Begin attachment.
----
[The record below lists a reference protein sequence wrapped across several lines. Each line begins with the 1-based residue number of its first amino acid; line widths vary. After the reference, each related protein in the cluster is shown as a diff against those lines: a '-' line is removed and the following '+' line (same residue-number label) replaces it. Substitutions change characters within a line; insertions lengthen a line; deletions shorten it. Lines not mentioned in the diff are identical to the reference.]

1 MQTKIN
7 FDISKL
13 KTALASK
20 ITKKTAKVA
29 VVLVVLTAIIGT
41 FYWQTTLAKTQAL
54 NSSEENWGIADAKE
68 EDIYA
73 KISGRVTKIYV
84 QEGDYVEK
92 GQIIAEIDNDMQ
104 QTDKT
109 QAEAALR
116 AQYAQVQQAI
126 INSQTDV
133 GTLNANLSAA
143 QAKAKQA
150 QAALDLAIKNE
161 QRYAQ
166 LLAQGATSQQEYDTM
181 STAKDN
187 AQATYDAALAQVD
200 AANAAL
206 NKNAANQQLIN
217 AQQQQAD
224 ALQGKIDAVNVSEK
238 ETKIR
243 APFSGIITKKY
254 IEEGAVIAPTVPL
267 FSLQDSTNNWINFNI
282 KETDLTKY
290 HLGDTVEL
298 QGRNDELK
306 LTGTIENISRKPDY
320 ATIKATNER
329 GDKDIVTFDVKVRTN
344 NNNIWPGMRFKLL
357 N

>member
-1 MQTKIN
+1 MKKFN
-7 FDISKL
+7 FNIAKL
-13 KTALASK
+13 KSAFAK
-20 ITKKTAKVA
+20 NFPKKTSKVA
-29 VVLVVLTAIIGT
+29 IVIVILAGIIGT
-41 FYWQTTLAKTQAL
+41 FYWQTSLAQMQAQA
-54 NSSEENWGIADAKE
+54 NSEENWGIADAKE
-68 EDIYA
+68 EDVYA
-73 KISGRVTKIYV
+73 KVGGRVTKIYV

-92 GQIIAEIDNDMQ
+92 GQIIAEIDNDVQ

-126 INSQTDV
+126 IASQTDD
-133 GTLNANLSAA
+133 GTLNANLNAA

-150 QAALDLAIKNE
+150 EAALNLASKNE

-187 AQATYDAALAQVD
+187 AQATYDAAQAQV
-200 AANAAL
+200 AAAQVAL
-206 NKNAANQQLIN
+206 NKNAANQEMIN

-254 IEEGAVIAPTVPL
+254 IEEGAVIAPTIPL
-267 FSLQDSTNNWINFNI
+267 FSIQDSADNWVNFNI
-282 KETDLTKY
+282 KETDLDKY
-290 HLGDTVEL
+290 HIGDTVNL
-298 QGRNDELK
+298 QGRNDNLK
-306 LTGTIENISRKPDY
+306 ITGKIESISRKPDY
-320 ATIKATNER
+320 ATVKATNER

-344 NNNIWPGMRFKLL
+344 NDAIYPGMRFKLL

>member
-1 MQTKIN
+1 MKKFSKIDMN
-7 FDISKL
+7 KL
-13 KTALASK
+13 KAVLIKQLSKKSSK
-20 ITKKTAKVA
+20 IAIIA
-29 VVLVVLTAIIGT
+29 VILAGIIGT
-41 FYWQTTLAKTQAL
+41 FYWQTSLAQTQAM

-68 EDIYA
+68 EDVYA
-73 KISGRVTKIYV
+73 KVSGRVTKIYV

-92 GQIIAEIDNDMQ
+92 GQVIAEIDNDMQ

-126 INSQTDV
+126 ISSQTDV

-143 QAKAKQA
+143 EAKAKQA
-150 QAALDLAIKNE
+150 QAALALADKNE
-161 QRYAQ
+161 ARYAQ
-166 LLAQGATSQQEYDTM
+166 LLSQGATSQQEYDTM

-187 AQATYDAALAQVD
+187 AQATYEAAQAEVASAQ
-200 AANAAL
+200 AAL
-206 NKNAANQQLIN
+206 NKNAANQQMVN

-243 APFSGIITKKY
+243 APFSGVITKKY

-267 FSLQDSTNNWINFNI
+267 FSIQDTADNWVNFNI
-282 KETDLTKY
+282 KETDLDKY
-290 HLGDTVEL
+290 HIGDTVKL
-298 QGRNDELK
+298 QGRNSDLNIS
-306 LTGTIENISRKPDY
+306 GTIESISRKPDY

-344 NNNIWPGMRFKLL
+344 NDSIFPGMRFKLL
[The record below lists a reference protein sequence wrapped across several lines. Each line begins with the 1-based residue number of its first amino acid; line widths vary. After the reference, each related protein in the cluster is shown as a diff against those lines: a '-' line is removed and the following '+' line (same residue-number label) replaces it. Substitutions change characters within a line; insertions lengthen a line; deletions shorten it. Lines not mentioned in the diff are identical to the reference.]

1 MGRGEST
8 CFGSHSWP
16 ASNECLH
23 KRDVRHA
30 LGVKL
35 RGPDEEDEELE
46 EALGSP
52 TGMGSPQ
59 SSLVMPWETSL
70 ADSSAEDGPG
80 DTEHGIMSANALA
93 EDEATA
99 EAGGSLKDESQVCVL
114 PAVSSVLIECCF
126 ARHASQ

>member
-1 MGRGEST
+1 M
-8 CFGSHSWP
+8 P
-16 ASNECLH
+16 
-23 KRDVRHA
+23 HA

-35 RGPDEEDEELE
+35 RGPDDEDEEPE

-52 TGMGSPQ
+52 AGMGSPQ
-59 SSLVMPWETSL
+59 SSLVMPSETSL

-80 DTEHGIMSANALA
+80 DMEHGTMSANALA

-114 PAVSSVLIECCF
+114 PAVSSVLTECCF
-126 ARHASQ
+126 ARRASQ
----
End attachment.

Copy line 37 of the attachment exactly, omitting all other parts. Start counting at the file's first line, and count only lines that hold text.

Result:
329 GDKDIVTFDVKVRTN